About three months ago I did a talk about Google AMP at the local stahlstadt.js meet up. Since then AMP has gained a lot of traction. Today most of my Google search results for news on mobile have this little lightning bolt which marks them as valid (and cached) AMP pages.
My talk focused almost exclusively on the technical aspects of AMP. Although I also talked about the possible ups and downs the AMP Cache could have, I didn’t consider the further implications. I also underestimated how huge AMP would become, especially in the news business.
At the time I held my talk I thought of the AMP Cache as a little bonus feature, more like a free CDN. As I only now realize, the cache is actually what AMP is at it’s core.
The AMP Cache
So if you’re providing an AMPed up version of your page, Google caches it and rewards you with the chance that your articles end up in the top stories carousel, the fancy lightning bolt and most notably preloading of your page in search result listings.
Preloading of AMP pages
AMP pages aren’t actually that fast by itself. There is no special technique that AMP is utilizing which magically makes your pages fast. In fact highly optimized sites like The Guardian deliver faster loading times with their non AMP versions of their pages. But there’s this one weird trick which makes AMP pages seem to load extremely fast when you click on them in Google search result listings. It’s preloading.
Because Google knows it can trust the cached version of your page on their server it is possible to preload AMP news articles in search results. At the time you click on one of those search results with the lightning bolt, at least the above the fold content is already loaded and the page appears to load instantly.
Don’t be evil
No one in their right mind would give up the control over their content and allow Google to cache their sites and serve them from Google servers automatically. But with AMP most of the major news platforms suddenly seem to be OK with that idea.
Google could cache regular pages and do almost all the optimizations AMP does automatically. The problem is, nobody would allow Google to do that, that would be silly, right? But with AMP the major news platforms doing all the work voluntarily and happily allow Google to cache and serve their content.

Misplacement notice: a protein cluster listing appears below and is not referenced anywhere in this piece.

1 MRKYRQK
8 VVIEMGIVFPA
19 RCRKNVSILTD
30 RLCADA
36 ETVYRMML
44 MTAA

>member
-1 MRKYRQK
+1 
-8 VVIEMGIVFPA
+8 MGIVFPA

Google argues all of this is for the greater good. Users are happy because sites are loading fast, happy users means more user engagement which in turn means more advertising money and advertising money is what makes publishers happy. Everybody is happy – what is the problem with that? We’re in turn giving Google full control over the web.
Although Google allows certified third party providers to build their own AMP Cache implementations, with Cloudflare being the first. So maybe there’s a glimmer of hope? However many problems of AMP and the AMP Cache still remain no matter which provider is used.
Is Google already evil?
At least since the monopoly of Standard Oil (ended by antitrust laws in 1911) we know that big companies controlling a huge part of a certain market, are almost never a good thing. Google is already controlling a huge part of the internet with many of it’s services considered to be the de facto standards in their segment (Google Search, Google Analytics, Google Adwords,…). With AMP it is getting even easier to force the usage of Google products. Although it is possible to use other advertising services than Google Adwords and other tracking services than Google Analytics in combination with Google AMP, of course the Google services are better supported while third party services are lacking documentation.
Also there is no guarantee that competing services will be infinitely supported by AMP in the future. Whats even worse is, it is getting very hard for new services to gain ground. A new advertising service may be too unknown to get integrated into AMP but without AMP support no news platform will ever consider to use that new advertising service – a vicious circle.
The Open Web
AMP is violating all of the most important principles of the Open Web. It prohibits the use of open standards like they are intended to be used, and in turn forces you to use their own proprietary HTML extensions. It attacks one of the most simple yet also most powerful features of the web: the URL. Sharing URLs is getting harder with AMP Cache URLs and it is also harder for users to immediately know the source of the content they are looking at. There are already cases of far right sites or propaganda news platforms like Russia Today, concealing their identity and benefit from the credibility the Google AMP Cache domain provides.
On the other hand there is also a big chance for the Open Web. AMP could serve as a catalyzer for new standards to evolve.
I want to believe that Google is not evil (yet). But we can’t leave the fate of the Open Web in the hands of big corporations like Facebook and Google alone.